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Adapting to extreme weather: Part 1 PDF Print E-mail
Thursday, February 14, 2013 1:49 PM

By James J. Hoorman
Assistant Professor OSU-Extension Putnam County

People love to talk and complain about the weather.

In 2011, the wettest and warmest year on record occurred followed by the hot weather and drought of 2012. Weather experts say that the last 50 years were rather “mild” in relationship to weather changes but we now are entering an era where we should expert “extreme” weather changes.
History reveals that weather changes can be quick and quite variable. So expect more talking and complaining about the weather. The following information comes from a USDA-SARE grant to educate clientele in the Midwest about weather and climate.

Weather and climate both deal with atmospheric conditions like temperature, cloud cover, and precipitation. Weather describes short term events like what the temperature is today, while climate deals with average weather changes over time, like what is the average temperature. Global warming is a term used to describe the increase in average temperatures due to greenhouse gases. Climate change describes changes in precipitation (rainfall or snow), wind patterns, sea levels, extreme events, and includes temperature changes. In the future, while Midwestern USA is expected to heat up, the west coast may actually be cooler than normal. In the next several decades due to “climate change”, we should expect average temperatures to rise, expect more intense precipitation and storms, longer growing seasons, earlier snow melts, and changes in plant and animal migrations.

Yale and George Mason University (March 2012) conducted a poll of Americans’ opinion on global warming. About 13 percent were alarmed, 26 percent were concerned, 29 percent were cautious, 6 percent were disengaged (not sure), 15 percent were doubtful, and 10 percent were dismissive; so opinions varied widely. However, 97 percent of weather experts and scientist agree that “climate change” not necessarily global warming is occurring and that we need to start planning now for how we can adapt to extreme weather.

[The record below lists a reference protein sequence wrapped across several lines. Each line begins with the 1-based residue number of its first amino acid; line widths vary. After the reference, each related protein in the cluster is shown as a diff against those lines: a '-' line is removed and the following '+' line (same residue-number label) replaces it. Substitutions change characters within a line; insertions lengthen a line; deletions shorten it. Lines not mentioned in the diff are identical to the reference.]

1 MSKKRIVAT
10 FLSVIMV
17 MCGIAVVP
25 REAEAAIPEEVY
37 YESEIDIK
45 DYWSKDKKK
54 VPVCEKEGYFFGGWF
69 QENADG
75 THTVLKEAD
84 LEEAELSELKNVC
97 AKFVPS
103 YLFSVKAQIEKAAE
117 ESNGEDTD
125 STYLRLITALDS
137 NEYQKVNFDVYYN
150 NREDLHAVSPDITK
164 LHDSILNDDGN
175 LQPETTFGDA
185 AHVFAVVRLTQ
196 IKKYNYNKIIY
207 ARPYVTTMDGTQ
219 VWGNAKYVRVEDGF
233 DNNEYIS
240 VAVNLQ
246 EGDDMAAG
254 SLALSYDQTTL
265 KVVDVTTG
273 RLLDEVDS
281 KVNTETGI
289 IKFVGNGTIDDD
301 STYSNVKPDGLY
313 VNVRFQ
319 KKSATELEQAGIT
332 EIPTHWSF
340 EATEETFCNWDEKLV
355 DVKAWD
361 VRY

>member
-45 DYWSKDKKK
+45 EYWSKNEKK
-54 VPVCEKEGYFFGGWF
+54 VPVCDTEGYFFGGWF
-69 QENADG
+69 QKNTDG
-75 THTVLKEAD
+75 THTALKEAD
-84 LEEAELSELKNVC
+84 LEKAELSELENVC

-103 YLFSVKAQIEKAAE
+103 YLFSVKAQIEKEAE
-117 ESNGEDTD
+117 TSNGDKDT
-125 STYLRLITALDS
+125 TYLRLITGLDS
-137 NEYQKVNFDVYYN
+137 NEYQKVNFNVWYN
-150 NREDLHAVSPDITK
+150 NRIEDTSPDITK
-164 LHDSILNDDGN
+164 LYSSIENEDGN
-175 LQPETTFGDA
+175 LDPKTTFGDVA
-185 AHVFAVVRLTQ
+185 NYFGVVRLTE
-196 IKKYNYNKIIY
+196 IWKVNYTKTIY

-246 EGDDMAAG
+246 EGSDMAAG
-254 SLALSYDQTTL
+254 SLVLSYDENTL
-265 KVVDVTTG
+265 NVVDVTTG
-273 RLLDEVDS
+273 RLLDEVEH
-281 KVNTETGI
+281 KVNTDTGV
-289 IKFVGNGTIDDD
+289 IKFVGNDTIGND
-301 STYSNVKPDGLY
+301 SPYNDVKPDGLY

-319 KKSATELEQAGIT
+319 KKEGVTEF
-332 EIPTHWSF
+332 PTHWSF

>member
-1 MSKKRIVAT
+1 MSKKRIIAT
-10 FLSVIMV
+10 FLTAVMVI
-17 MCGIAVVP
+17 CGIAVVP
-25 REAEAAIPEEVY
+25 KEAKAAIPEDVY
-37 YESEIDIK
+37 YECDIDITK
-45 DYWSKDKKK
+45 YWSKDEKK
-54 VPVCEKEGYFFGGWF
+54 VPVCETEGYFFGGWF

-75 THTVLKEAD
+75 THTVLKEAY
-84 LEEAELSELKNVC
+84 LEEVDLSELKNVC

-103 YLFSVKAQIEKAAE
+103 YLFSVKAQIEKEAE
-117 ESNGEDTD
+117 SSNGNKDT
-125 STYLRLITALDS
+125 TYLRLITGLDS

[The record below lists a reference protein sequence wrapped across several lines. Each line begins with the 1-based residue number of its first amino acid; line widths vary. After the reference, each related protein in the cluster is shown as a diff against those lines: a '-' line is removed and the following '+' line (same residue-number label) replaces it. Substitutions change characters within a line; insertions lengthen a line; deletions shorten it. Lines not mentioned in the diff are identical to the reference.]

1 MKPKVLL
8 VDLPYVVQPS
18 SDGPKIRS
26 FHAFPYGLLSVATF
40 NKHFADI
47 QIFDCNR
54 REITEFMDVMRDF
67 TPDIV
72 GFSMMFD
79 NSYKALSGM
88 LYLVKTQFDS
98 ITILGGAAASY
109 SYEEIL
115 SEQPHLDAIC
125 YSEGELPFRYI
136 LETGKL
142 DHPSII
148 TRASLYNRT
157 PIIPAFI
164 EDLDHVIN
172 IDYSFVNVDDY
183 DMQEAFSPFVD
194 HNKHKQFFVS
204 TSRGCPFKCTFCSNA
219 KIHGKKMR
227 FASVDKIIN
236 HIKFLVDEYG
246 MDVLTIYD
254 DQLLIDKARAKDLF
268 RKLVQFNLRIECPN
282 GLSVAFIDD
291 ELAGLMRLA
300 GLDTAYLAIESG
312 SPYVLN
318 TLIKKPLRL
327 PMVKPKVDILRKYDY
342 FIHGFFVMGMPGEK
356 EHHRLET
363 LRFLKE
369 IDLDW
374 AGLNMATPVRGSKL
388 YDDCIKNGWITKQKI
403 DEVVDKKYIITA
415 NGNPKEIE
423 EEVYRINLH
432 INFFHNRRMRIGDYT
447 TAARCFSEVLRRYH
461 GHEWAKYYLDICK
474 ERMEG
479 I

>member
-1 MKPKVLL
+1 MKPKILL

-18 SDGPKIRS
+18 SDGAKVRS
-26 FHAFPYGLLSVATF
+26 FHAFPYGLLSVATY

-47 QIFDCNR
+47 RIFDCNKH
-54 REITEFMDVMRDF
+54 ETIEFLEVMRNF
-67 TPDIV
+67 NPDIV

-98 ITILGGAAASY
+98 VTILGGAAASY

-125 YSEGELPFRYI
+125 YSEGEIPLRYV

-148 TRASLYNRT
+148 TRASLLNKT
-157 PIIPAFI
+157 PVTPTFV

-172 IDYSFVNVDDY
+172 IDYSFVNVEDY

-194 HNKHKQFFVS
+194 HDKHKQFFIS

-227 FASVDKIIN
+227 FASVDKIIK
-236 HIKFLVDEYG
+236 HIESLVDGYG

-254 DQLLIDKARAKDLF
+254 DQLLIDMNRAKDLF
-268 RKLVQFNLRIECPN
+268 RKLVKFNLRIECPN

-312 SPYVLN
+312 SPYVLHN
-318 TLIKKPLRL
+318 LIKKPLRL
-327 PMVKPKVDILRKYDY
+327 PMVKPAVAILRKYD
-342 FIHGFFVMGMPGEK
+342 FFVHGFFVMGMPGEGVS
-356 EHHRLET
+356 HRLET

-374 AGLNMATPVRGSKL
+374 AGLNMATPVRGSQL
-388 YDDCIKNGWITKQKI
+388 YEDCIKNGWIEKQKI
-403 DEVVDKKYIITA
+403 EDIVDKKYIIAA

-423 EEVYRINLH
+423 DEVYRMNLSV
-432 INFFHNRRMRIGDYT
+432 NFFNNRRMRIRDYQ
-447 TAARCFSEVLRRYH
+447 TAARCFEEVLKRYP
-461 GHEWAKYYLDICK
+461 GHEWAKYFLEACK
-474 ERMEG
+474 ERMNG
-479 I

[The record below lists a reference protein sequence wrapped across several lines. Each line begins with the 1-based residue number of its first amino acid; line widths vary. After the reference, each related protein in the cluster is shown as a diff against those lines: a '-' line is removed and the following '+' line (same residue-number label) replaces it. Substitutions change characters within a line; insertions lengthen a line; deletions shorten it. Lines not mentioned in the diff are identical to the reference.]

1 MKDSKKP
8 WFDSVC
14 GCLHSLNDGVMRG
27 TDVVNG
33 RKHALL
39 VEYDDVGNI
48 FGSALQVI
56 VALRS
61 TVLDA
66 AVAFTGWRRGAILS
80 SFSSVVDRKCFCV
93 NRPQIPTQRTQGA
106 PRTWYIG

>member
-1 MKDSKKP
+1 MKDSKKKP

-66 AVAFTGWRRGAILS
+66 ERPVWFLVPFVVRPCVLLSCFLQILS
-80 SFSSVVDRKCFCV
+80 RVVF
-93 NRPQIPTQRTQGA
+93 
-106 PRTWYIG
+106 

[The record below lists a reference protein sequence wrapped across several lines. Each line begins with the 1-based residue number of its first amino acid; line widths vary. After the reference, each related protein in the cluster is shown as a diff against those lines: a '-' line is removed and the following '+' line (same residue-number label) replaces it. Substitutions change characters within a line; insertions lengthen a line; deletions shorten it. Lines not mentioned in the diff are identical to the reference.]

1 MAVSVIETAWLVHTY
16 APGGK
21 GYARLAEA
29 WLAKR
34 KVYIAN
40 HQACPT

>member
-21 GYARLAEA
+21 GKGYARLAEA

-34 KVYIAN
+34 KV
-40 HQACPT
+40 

Dr. Glen Peters in the Journal of Nature Climate Change reveals that the world emits nearly 38.2 billion tons of carbon dioxide annually into the atmosphere. This is a 3 percent increase over last year and amounts to more than 2.4 million pounds of carbon dioxide released each second into the atmosphere. One of the largest emissions is from the burning of fossil fuels. Carbon dioxide (CO2) and water vapor (H2O) are both greenhouse gases that trap heat in the atmosphere. Other greenhouse gases include methane (CH4) and nitrous oxide (N2O). Methane emissions increase the warming effect 72x and nitrous oxide 310x more than carbon dioxide, so these gases are being closely monitored.

Dr. Jeff Rodgers, the state climatologist for Ohio, says the greenhouse effect is not all bad. Without carbon dioxide and water vapor in our atmosphere, the average temperature on earth would be like the moon, about 1 degree Fahrenheit. Carbon dioxide adds 19 degrees and water vapor another 39 degrees for an average temperature of 57 degrees Fahrenheit.

When the glaciers, which were 3 to 5 miles high, came through Ohio the atmospheric carbon dioxide level was 180 parts per million. Recently, scientist discovered that palm trees once grew in the Arctic Circle with carbon dioxide levels at 280 ppm. Today, atmospheric carbon dioxide levels are around 393 ppm and climbing, so we should expect temperatures to continue to warm as the glacier ice melts and average temperatures rise.

So what should we expect? Events now considered rare will become commonplace. Heat waves will likely become longer and more severe. Droughts are likely to become more frequent and severe in some regions. We will likely see increases in severe thunderstorms and tornadoes. Higher temperatures increase moisture in the atmosphere so expect more intense storms and larger rainfall amounts with winter storms tracking and shifting northward. While summers may be slightly warmer, most of the temperature changes are expected to occur with warmer summer nights.

Some weather changes may be beneficial. Weather models predict a 13 percent increase in atmospheric moisture in June-July-August which should benefit agricultural crops. Rain makes grain in the summer, so with about a 10 percent increase in average precipitation in the Midwest, farmers can expect crop yields to increase by about 20 percent. However expect more flooding with about a 5-fold increase in high-precipitation events, mostly in June, July and August. More frequent floods are the result of more rain and more intense rain events. Streams amplify changes in precipitation by a factor of 2-4 times, so agricultural runoff could be a major issue.
Next week I’ll discuss specific agricultural changes that farmers may want to consider to help us adapt to these expected extreme weather changes.


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